Hallmark Signs Licensing Agreement with the Country Music Association

A new collection of 12 Hallmark greeting cards to feature music from popular Country Music artists

KANSAS CITY, Mo. (Aug. 4, 2016) — Hallmark Cards, Inc. today announced a new licensing agreement with the Country Music Association (CMA) that will bring music from some of the most popular Country artists into the greeting card aisle.

With this contract, Hallmark will leverage the prestigious CMA Awards brand to feature products using songs from CMA-member artists including Jason Aldean, Dierks Bentley, Luke Bryan, Lady Antebellum, Miranda Lambert, Little Big Town, Craig Morgan, Brad Paisley, and Carrie Underwood.

"People love to connect with each other through music, and we're thrilled to bring some of today's hottest Country Music artists to Hallmark cards," said Kelly Reichman, Director – Hallmark Licensing. "Capturing the spirit of today's CMA-member artists, this collection celebrates good times with friends."

The collection includes 12 song cards to help consumers recognize birthdays and other celebratory occasions. Priced at $4.99, each card features a 15-second sound clip from some of the artists' top songs including No. 1 singles such as Carrie Underwood's "All American Girl" and Brad Paisley's "Mud On the Tires."

"This year marks the 50th anniversary of the CMA Awards, and we are excited this partnership with Hallmark gives our fans another way to celebrate," said Emily Evans, CMA Director of Strategic Partnerships. "Country Music tells the story of everyday living and these cards are a memorable way to mark life's special moments."

The cards will first appear in select Walmart stores in mid-October. The line will then be distributed through multiple retail channels nationwide by November. To locate a Hallmark Gold Crown store, visit Hallmark.com/stores.

 

About CMA

Founded in 1958, the Country Music Association was the first trade organization formed to promote a type of music. In 1961, CMA created the Country Music Hall of Fame to recognize artists and industry professionals with Country Music's highest honor. More than 7,600 music industry professionals and companies from around the globe are members of CMA. The organization's objectives are to serve as an educational and professional resource for the industry and advance the growth of Country Music around the world. This is accomplished through CMA's core initiatives: the CMA Awards, which celebrates its 50th Anniversary this year of recognizing outstanding achievement in the industry; the CMA Music Festival, which benefits music education and is taped for a three-hour TV special; and "CMA Country Christmas," featuring Country artists performing original music and Christmas classics. All of CMA's television properties will air on The ABC Television Network through 2021.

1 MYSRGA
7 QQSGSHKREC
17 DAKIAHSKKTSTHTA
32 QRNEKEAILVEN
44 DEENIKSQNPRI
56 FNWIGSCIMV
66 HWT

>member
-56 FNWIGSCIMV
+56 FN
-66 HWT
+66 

About Hallmark

For more than 100 years, family owned Hallmark Cards, Inc. has been dedicated to creating a more emotionally connected world. Headquartered in Kansas City, Missouri and employing more than 27,000 worldwide, the approximately $4 billion company operates a diversified portfolio of businesses. Its global Hallmark Greetings business sells greeting cards and gifts in more than 30 languages with distribution in more than 100 countries and 100,000 rooftops. Hallmark Retail operates 2,000 Hallmark Gold Crown stores in five countries and Hallmark Home & Gifts sells a broad array of home décor and gift product throughout the U.S. Crayola® offers a wide range of art materials and toys designed to spark children's creativity around the globe. Crown Media Family Networks operates two cable channels: Hallmark Channel and Hallmark Movies & Mysteries Channel. Crown Center is a real estate development company that manages the 85-acre hotel, office, entertainment and residential campus surrounding Hallmark's headquarters. For more information, visit Hallmark.com. Connect on Facebook, Twitter, Instagram, Pinterest, LinkedIn and YouTube.

Fun Fact

The Hall Brothers "invented" modern gift wrap during Christmas 1917 when they ran out of solid-colored tissue paper and started selling decorated envelope linings.